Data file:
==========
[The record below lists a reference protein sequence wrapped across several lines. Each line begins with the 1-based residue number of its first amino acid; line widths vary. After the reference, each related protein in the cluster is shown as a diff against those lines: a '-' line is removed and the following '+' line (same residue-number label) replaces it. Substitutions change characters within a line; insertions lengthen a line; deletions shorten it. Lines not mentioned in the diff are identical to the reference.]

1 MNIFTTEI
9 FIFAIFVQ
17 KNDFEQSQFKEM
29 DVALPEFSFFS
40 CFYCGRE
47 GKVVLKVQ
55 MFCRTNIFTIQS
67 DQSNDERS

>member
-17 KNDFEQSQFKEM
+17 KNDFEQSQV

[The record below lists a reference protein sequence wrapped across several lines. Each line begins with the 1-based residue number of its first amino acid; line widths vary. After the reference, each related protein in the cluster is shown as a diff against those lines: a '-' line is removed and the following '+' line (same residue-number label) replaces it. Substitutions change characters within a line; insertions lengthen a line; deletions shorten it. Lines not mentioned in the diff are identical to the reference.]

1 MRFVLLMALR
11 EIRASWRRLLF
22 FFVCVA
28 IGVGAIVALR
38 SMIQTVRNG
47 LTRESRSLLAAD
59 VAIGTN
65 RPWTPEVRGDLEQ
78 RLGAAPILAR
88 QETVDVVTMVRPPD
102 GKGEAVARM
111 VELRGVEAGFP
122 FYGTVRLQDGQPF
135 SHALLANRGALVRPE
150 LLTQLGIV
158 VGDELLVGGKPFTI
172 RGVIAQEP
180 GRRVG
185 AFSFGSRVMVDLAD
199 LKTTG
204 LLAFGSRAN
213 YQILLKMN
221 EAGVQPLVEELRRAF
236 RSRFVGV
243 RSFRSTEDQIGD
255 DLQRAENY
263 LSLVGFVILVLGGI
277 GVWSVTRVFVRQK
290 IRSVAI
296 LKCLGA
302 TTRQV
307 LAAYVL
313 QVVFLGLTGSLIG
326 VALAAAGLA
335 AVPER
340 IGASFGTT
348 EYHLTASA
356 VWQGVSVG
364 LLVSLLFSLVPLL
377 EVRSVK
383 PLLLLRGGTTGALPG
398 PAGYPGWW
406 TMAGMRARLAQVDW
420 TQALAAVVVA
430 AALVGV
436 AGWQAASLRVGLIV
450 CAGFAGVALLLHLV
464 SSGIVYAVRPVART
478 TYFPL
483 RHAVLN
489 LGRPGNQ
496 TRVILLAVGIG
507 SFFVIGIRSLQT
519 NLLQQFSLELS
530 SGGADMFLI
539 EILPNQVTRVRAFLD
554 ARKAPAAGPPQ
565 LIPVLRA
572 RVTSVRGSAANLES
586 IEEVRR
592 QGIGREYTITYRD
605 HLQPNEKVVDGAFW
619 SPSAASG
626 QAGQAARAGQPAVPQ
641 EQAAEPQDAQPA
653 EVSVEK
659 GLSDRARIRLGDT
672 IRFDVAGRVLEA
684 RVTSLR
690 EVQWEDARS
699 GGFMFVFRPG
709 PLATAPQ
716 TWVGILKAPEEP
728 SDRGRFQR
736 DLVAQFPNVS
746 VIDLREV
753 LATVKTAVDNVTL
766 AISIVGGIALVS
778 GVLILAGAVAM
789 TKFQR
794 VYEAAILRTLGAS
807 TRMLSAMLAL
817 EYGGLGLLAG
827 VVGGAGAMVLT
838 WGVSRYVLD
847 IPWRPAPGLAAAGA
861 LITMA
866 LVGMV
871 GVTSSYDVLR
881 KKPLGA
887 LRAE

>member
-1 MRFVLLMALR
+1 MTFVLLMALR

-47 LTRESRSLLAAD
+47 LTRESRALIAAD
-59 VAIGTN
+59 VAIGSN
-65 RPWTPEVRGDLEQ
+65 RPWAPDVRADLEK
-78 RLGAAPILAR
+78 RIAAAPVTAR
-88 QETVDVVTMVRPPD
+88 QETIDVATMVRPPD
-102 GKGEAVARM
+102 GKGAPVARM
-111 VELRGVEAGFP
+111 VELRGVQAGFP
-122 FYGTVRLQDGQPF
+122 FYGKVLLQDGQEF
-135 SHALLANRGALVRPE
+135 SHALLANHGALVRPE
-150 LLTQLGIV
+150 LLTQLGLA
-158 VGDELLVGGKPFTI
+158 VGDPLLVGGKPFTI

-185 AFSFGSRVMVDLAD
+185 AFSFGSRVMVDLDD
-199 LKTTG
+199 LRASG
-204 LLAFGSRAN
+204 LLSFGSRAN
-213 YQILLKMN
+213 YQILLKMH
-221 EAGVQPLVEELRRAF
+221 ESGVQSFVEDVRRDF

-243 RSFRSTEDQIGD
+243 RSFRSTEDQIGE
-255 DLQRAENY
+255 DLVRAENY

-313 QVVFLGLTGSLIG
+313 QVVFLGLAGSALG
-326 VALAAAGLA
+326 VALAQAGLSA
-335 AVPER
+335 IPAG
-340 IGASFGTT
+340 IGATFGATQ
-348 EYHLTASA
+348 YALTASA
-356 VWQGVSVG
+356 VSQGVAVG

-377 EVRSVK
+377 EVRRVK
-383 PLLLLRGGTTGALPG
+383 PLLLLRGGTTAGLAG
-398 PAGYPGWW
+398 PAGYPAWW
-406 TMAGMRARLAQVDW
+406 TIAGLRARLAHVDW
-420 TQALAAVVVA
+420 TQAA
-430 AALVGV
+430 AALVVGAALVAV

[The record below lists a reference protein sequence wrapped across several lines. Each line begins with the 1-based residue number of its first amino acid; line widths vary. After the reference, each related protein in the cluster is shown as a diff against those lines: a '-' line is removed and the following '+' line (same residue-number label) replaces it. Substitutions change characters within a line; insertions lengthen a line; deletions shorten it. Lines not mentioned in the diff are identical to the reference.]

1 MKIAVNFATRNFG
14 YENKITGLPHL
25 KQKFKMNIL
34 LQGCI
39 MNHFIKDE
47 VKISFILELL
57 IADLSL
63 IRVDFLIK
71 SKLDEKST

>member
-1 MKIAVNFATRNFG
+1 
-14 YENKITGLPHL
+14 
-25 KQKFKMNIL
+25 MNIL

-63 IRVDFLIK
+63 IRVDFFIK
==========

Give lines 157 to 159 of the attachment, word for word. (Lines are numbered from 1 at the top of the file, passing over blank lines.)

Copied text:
+377 EVRRVK
-383 PLLLLRGGTTGALPG
+383 PLLLLRGGTTAGLAG